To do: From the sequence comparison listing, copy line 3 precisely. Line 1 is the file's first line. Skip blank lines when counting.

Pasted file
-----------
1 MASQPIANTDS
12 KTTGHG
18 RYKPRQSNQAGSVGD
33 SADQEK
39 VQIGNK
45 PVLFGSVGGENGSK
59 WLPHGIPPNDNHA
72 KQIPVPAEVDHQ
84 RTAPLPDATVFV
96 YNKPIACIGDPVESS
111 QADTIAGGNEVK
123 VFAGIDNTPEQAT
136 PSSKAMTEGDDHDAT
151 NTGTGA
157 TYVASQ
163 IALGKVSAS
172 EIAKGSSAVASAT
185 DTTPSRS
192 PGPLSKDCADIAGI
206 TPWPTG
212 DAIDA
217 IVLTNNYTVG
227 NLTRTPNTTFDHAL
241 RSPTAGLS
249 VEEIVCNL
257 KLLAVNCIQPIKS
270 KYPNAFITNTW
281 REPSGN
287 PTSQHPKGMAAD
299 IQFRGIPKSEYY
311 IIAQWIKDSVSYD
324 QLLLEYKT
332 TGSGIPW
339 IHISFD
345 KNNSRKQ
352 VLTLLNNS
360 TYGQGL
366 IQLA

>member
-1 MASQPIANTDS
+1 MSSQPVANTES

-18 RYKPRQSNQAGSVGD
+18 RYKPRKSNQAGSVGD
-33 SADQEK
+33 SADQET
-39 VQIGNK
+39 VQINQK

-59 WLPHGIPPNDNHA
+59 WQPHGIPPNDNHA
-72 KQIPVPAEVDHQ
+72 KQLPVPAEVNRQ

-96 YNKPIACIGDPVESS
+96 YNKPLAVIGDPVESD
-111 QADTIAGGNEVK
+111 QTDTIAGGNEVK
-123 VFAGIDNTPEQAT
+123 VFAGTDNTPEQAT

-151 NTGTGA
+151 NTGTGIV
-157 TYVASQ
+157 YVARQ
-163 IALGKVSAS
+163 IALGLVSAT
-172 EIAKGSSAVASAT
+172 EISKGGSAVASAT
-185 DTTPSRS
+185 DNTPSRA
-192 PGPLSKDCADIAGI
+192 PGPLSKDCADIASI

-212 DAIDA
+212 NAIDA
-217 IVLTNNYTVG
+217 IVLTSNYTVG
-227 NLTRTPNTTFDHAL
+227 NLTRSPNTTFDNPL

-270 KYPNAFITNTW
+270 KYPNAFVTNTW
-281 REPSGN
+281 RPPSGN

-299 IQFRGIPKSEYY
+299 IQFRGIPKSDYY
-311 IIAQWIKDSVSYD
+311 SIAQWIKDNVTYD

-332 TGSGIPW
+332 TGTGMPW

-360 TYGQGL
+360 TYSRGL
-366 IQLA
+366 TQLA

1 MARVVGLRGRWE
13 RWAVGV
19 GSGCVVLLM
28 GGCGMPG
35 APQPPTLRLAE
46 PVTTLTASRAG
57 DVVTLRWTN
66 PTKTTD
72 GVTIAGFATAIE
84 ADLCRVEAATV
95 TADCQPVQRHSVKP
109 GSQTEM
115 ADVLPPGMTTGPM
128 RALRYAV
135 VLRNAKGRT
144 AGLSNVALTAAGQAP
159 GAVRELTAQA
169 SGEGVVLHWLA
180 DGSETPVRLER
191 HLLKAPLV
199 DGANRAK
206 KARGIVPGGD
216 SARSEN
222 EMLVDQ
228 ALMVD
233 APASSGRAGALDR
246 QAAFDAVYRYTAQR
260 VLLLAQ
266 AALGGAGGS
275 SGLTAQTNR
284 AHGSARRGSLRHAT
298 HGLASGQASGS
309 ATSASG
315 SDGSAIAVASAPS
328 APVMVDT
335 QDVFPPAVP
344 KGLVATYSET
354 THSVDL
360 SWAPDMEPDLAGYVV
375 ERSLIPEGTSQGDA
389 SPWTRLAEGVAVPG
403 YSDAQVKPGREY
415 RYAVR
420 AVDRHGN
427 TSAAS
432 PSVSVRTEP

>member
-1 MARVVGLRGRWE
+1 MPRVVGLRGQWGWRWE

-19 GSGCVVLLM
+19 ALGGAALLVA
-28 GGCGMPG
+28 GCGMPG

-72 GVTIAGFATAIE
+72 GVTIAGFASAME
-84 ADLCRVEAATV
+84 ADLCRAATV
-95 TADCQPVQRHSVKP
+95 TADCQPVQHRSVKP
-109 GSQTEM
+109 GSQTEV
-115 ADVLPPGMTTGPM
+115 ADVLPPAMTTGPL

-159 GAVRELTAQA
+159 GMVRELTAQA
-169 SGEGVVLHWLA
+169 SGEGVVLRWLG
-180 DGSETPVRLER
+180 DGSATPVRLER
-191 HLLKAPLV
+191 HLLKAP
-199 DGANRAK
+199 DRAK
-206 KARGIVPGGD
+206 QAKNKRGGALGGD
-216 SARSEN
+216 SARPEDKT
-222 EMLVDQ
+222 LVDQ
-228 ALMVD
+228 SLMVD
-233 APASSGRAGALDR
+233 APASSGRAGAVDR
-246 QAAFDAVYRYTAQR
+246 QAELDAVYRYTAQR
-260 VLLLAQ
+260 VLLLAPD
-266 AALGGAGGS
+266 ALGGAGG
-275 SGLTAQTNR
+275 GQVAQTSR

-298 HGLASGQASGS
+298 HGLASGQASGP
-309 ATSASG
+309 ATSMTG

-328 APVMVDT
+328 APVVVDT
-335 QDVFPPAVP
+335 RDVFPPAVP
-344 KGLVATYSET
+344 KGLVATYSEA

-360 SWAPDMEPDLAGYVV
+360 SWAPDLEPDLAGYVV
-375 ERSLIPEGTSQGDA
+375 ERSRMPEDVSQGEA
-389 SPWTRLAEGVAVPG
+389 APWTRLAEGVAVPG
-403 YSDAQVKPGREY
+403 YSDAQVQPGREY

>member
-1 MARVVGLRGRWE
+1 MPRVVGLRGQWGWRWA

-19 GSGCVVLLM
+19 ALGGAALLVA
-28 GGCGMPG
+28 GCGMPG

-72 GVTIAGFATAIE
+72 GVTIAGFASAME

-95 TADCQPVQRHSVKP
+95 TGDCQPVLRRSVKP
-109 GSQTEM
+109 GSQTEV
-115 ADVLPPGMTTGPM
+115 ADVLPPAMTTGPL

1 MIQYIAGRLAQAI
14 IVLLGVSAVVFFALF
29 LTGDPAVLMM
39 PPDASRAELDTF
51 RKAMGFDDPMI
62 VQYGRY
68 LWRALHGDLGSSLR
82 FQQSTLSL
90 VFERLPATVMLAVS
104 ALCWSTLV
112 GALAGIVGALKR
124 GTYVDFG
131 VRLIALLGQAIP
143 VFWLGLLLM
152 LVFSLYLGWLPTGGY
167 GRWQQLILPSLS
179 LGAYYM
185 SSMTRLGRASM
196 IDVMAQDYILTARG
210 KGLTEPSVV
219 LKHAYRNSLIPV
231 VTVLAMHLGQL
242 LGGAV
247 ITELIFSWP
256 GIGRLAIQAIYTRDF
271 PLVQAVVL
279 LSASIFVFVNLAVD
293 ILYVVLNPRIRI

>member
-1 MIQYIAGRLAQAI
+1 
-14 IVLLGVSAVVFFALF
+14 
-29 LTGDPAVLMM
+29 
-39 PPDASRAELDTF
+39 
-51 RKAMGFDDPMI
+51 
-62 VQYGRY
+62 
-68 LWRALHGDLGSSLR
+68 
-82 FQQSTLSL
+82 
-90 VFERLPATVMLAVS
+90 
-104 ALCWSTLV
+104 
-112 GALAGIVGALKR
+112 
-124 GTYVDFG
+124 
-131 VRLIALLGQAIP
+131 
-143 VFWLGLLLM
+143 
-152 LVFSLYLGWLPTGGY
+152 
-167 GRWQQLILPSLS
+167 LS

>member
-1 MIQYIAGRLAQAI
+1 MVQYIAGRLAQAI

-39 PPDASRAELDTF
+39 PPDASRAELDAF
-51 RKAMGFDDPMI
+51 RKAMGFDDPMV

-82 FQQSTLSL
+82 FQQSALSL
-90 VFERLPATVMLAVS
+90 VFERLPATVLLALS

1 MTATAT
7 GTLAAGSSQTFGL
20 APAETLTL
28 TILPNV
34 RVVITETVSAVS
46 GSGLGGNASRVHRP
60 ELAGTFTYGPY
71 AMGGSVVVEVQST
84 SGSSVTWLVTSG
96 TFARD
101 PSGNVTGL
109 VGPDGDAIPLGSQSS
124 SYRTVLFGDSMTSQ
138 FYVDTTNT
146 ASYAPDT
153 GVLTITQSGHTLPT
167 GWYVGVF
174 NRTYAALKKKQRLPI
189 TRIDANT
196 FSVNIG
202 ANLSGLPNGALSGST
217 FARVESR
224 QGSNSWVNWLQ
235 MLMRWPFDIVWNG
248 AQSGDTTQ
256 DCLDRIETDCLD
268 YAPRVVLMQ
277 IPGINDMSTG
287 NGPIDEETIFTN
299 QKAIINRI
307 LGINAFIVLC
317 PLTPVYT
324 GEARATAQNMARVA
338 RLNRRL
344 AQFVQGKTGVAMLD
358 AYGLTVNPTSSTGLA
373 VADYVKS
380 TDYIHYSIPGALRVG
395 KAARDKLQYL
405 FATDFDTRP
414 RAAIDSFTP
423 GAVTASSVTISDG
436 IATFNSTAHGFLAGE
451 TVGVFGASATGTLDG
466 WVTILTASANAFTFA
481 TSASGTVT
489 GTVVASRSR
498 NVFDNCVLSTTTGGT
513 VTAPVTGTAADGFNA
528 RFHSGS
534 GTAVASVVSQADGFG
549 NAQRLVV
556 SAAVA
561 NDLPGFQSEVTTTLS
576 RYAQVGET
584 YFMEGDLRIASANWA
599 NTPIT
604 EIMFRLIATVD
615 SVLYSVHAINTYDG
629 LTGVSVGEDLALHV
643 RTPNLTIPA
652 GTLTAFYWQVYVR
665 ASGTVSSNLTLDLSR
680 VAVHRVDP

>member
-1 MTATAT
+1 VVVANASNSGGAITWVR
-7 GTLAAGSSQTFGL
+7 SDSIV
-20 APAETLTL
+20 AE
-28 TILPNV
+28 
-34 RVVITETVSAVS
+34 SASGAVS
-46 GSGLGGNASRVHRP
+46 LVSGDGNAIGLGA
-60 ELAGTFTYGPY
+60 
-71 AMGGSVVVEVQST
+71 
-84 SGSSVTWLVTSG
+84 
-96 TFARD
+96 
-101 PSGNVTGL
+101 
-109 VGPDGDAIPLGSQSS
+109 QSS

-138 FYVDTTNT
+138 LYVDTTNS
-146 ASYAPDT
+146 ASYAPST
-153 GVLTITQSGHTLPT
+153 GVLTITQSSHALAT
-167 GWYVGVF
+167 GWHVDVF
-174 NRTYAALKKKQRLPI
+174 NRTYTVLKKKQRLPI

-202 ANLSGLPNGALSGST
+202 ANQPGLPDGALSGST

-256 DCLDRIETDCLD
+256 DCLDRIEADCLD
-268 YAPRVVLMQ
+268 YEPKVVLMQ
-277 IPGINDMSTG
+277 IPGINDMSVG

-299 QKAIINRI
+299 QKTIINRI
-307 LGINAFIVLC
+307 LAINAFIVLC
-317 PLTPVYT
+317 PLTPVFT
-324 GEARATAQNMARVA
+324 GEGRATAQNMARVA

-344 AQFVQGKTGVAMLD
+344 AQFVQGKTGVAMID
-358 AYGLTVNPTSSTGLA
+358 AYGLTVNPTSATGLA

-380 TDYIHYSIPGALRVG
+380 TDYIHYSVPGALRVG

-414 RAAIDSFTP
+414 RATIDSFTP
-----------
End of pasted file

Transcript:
18 RYKPRQSNQAGSVGD